Quite possibly Needs a Better Description
, Needs an Index
, semi-Rolling Updates
Inspired by the Gundamjack TRS thread
An extremely common plot in fiction is commandeering an enemy vehicle and turning it against it's former owner as soon as possible, often with the thief in command of the hardware. The commandeered materiel will often then remain in continuous service rather than being reverse engineered and mass produced.
This trope is ubiquitous in works of naval fiction that are set in the age of Wooden Ships and Iron Men
. This is because sailors were awarded prize money for capturing enemy ships. Captured enemy ships would often be incorporated into their own navy. See The Other Wiki for more information
. Because Space Is an Ocean
, science fiction works will sometimes use the same concept with spaceships.
to Grand Theft Prototype
, which is the Super Prototype
or otherwise "super weapon-y" version of this trope. See also Hoist by His Own Petard
and Death by Irony
- Common to many cases of Grand Theft Prototype (Whether the fact that it's a prototype or a mech is more important is under discussion at the moment, but for now, let's try to focus on the acquisition of, in particular, non-prototype hardware)
- Also common in the age of Wooden Ships and Iron Men (Need specifics here)
- Chewbacca and a pair of Ewoks famously commandeer an AT-ST in Return of the Jedi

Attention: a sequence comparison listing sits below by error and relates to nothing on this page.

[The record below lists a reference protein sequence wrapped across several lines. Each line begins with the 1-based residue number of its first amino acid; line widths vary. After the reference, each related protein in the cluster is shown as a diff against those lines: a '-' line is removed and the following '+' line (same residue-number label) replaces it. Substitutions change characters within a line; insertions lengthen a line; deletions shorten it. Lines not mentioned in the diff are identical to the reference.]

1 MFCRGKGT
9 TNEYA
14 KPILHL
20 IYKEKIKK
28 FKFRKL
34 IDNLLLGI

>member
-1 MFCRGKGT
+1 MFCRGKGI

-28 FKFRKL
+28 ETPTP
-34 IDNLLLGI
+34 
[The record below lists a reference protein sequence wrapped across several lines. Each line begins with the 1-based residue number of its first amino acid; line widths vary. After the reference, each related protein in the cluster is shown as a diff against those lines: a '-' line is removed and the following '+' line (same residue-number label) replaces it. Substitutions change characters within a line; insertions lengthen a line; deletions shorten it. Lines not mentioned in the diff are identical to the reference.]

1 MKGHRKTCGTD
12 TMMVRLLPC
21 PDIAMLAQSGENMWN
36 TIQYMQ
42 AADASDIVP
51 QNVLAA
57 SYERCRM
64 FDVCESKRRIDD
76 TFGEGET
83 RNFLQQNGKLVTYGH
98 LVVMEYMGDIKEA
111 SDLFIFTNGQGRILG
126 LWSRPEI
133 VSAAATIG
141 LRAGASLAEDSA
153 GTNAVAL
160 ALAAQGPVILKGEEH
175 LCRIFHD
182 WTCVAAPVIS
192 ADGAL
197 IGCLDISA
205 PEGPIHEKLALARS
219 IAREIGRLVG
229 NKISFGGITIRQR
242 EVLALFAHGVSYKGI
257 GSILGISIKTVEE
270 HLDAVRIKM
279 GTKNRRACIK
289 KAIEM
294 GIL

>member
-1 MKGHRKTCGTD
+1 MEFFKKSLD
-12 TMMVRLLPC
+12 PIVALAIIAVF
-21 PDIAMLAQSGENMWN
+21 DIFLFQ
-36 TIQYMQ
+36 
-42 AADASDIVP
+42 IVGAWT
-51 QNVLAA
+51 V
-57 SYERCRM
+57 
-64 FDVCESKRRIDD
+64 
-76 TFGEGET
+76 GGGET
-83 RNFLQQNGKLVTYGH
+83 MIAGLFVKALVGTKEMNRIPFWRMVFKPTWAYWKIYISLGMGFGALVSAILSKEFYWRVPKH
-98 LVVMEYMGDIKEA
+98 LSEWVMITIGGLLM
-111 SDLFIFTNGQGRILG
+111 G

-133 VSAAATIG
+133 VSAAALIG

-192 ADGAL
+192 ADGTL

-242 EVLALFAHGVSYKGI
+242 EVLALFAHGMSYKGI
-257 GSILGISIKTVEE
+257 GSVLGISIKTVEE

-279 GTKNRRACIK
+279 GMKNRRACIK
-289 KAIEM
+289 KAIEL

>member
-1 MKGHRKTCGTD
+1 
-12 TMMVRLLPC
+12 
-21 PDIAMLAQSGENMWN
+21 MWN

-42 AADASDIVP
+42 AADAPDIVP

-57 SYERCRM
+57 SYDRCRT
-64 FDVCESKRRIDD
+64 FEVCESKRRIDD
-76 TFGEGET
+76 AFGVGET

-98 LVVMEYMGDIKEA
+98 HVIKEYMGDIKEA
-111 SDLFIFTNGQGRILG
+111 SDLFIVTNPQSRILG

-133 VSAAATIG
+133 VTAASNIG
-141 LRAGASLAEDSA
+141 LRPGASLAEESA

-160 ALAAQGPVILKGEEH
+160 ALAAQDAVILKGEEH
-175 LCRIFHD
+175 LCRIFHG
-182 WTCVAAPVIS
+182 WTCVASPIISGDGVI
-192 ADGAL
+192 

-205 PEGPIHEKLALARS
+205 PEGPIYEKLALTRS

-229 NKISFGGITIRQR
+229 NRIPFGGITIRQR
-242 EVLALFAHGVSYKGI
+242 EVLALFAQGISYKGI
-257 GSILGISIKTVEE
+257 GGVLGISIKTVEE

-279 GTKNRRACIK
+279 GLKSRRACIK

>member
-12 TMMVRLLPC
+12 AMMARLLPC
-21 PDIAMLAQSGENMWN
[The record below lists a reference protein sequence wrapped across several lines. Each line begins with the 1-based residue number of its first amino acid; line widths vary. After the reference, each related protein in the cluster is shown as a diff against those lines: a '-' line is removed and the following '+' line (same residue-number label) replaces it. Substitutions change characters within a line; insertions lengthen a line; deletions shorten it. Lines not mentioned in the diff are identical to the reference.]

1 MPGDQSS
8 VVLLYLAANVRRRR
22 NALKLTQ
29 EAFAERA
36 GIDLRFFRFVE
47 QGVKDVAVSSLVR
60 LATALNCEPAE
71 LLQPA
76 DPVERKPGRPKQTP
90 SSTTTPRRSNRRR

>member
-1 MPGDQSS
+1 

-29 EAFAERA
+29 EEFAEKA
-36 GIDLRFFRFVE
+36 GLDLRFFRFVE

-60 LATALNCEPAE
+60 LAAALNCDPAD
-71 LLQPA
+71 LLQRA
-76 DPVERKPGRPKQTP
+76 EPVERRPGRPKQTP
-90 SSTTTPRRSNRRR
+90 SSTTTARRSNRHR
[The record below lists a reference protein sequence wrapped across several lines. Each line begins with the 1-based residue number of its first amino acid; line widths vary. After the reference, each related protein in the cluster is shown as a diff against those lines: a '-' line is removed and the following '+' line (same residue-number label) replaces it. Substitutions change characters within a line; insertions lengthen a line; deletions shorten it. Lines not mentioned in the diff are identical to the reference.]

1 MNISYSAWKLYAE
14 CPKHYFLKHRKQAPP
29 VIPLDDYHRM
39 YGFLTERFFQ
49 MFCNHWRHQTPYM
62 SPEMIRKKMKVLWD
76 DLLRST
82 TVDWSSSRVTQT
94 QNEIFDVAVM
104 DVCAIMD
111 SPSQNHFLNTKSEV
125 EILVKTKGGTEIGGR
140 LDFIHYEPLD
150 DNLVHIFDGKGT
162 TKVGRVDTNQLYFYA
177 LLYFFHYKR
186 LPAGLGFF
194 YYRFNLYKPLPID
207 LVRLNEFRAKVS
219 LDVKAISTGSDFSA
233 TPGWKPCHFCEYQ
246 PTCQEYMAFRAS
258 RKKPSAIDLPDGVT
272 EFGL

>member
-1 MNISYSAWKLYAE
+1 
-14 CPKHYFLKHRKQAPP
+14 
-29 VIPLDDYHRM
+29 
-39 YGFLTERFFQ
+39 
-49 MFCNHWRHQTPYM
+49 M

- In Captain America: The First Avenger, HYDRA's advanced weapons and technology are turned against them by America POWs. The opening seconds of the breakout is a Zerg Rush, but with every soldier taken down, the escapees get access to weaponry and vehicles.
- A recoilless gun mounted on a militia technical is taken over by Deltas and turned against the on-site commander in Black Hawk Down.
- Horatio Hornblower, the Aubrey-Maturin series, Alexander Kent's Richard Bolitho and other similar book series depict such captures on average at least once a book, if not more. It would be impractical to list every incident.
- In the Honor Harrington series, most space battles result in the complete destruction of enemy ships, however on several occassions, enemy ships are captured and then used against the enemy.
- In RCN series, the enemy ships are often captured and used against them.
- In Sven Hassel's fictions of WW 2, the lads are often sent on suicide missions or are otherwise caught behind Russian lines and need to get home. This invariably ends up in escapades in Soviet kit they do not know how to use and have to figure out on the spot.
- On Gor naval fights, being of the Wooden Ships and Iron Men type, often use this. Specifically, in Renegades of Gor the river town of Ar's Station use this to supplement their navy. Ar is a land superpower but doesn't have much of a navy, so they fill their holds with infantrymen and swarm their enemy's ships when they get boarded, capturing the ship and then using it against the enemy's other vessels.
- In Space: Above and Beyond, the Earth military captured an alien Bomber. They had to spend some time learning how to operate it before they could use it against the Chigs, though.
- The strategy game of Shogi (aka "Japanese Chess") allows you to bring back captured pieces on your side as early as your next turn. This is said to be inspired by the actions of mercenaries who would switch sides when captured, rather than be executed.
[[folder: Video Games]]
- Starcraft II: Raynor's Raiders pull a Grand Theft Prototype on the Odin, preventing its use by the Dominion. However, this is actually all part of a plan to get the Odin into the heart of the Dominion with a Raider pilot inside. Also, the chief engineer actually reverse-engineers the Odin in order to produce the Thor, a slightly smaller, less powerful, but mass-produceable version.